Whether these patterns also hold for refugees is unclear. Refugees are an immigrant group facing major inequalities. Prior to migration, due to poor living conditions, food scarcity and limited access to health care in communities or refugee camps, refugees often experience untreated health problems (8, 9). In their receiving communities, refugees’ access to health care varies and they may have undiagnosed chronic and infectious conditions(9, 34). The study we will describe examined how health behaviors and health risks change among refugee families upon resettlement in Belgium. European countries house almost 10% of the world’s refugees, and Belgium is the 6th leading recipient of refugees.4 It has some of the lowest rates of diabetes and obesity among Western countries, and thus offers a very different context of reception from studies of obesity and diabetes in the United States and other more obesogenic environments.

We previously developed, tested, and used survey instruments for data collection about health behavior change and health among refugees in the U.S.; for this project, we adapted and improved the survey instruments for the Brussels context. Questions pertained to migration history, demographic and socio-economic characteristics, differences in eating and physical activity before and after resettlement, and self-perceptions of wellbeing and body weight. We collected data in Brussels in June and July 2017 using venue-based sampling at locations with large proportions of immigrants throughout the city. Sixty foreign-born individuals arrived as refugees in Brussels gave informed consent and participated in 30-minute interviews in English or Arabic. Data analysis includes descriptive analysis of migration histories, self-perceptions, and beliefs and behaviors relating to eating, physical, and sedentary behaviors. We will also use t-tests and multivariate regression models as appropriate.

Respondents were from 23 countries, most commonly Afghanistan. Almost half of respondents had lived in refugee camps before arriving in Belgium. Average age was 35years; the majority were men and less than half were married.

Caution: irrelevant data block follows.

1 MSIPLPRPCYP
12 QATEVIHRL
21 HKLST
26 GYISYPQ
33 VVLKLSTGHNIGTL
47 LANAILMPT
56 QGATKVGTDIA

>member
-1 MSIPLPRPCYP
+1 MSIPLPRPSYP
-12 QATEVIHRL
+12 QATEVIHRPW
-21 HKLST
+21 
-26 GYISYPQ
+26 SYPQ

Table 2 summarizes the differences identified by respondents between their current and pre-settlement diets, aggregated into broad categories. The most frequently listed foods that participants frequently consumed before arriving in Belgium. but do so no more are types of grains and specific ethnic dishes. Consistent with theories about adoption of unhealthy lifestyles after migration, the most commonly listed newly adopted items were street foods, especially frites. But the patterns are not as simple as the theories would suggest, because many respondents also named new fruits and vegetables and pasta and pizza. The most common food and drink items identified by respondents as Belgian were frites and potatoes, as well as what might be called Italian food – pastas, lasagnas, pizzas. As respondents thought about the things that they consume now which they had not consumed before arriving in Belgium, they reported that main considerations were that the items were easy to find in their new communities.

Levels of physical activity were fairly high, at 132 minutes per day on average; levels of screen-based activities were also high, at 127 minutes daily. Respondents had generally positive perceptions of their health, with almost 71% reporting that they were in very good or good health; still, 5% reported having been diagnosed with diabetes, 5% with heart disease, and 12% with hypertension. Respondents were asked about their weight using pictures, and 40% reported that they were in a normal-weight range; 13% assessed themselves to be underweight and 5% assessed themselves as obese.

Presented in Session 1079: International Migration and Migrant Populations